Wearables

Feher's air-conditioned baseball cap is one for the hot heads

Feher's air-conditioned baseba...
Prototype a/c baseball cap with its charging gear
Prototype a/c baseball cap with its charging gear
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Prototypes of the air conditioned cap
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Prototypes of the air conditioned cap
Prototype a/c baseball cap with its charging gear
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Prototype a/c baseball cap with its charging gear
Production versions of the A/C Cap will be lighter and obviously better finished
3/3
Production versions of the A/C Cap will be lighter and obviously better finished
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The man behind the Feher ACH-1 air-conditioned motorcycle helmet – and indeed behind the mini A/C unit that cools the bottom cheeks of well-heeled drivers in a range of luxury cars – has gone a step further and built an air-conditioned baseball cap designed to keep your noggin between 12° and 22° F (7° and 12° C) cooler.

The miniature air con system uses a thermoelectric Peltier effect cooling unit, so it doesn't have any moving compressor parts, it's reasonably compact and should last for ages. Effectively, the cooling system has two sides, and when DC current is sent through it, heat is drawn from one side to the other. In this case, heat is drawn from your head and sent out through the vents at the back.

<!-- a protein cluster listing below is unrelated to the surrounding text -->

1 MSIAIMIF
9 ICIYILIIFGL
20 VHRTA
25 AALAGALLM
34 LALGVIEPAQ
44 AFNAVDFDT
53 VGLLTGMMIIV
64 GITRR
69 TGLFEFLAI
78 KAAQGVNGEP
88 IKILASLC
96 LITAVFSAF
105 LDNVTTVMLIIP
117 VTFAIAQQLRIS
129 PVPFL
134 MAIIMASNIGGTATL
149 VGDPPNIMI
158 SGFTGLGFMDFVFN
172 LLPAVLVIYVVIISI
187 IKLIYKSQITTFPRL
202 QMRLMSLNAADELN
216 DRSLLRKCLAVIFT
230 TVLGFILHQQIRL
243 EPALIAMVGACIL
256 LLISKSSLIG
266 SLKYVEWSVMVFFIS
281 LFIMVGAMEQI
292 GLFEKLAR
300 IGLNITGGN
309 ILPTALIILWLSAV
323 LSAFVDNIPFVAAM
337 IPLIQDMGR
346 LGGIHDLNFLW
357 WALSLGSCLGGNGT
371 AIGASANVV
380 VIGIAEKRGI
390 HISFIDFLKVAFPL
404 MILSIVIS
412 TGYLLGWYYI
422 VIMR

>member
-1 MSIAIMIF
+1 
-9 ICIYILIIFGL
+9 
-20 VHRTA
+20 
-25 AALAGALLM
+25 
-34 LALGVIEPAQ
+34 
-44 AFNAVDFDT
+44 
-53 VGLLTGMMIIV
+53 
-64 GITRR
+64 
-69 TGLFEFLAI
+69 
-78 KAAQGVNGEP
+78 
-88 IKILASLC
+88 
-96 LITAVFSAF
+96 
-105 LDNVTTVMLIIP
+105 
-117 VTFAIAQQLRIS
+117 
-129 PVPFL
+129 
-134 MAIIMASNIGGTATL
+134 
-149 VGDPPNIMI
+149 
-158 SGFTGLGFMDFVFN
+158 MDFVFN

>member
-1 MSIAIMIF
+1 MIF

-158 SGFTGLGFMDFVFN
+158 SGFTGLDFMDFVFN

The AC Cap is pictured here in prototype form; inventor Steve Feher says there's a tidier, lighter production version on the way, presumably without a charging cord dangling out of it. With the cap itself, the air con system and enough battery on board to run the thing flat out for two hours, you're looking at a total weight around 18 oz (512 g). That's about as heavy as wearing a can of beans on your head, but much cooler – at least in one sense.

Prototypes of the air conditioned cap
Prototypes of the air conditioned cap

Cooling the head, says Feher, cools the entire body, leading to reduced sweating, improved physical endurance and potentially improved athletic performance, with the benefits becoming greater as the day gets hotter. The endurance part has some science behind it, too, in the form of a 2008 study that found people with cooling on their heads took as much as 51 percent longer to decide they'd reached their limit on an exercise bike in hot weather.

While this thing, in its prototype form, might look like a hard hat, Feher isn't planning to test or certify it for safety use. In terms of pricing, at the retail end you're looking at a little over US$200 apiece once volume manufacturing kicks in.

Will it catch on? Probably not as a fashion statement. But the endurance benefits of something like this might make sense for people who want to get a good workout in when it's hot, or for anyone that works in relentless heat.

Source: Feher Research

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4 comments
Bionic88
I'm shocked this isn't a thing yet. If it works, there's so much potential to put this in everything from actual hard hats, to combat helmets.
paul314
Just don't use this in a badly-ventilated space, because all the heat that's being taken off your scalp is going (plus the waste heat) right into the air around you.
Douglas Rogers
They should sell these where they sell lawnmowers!
IvanWashington
i'd like to see 'em extend this technology to upper body cooling.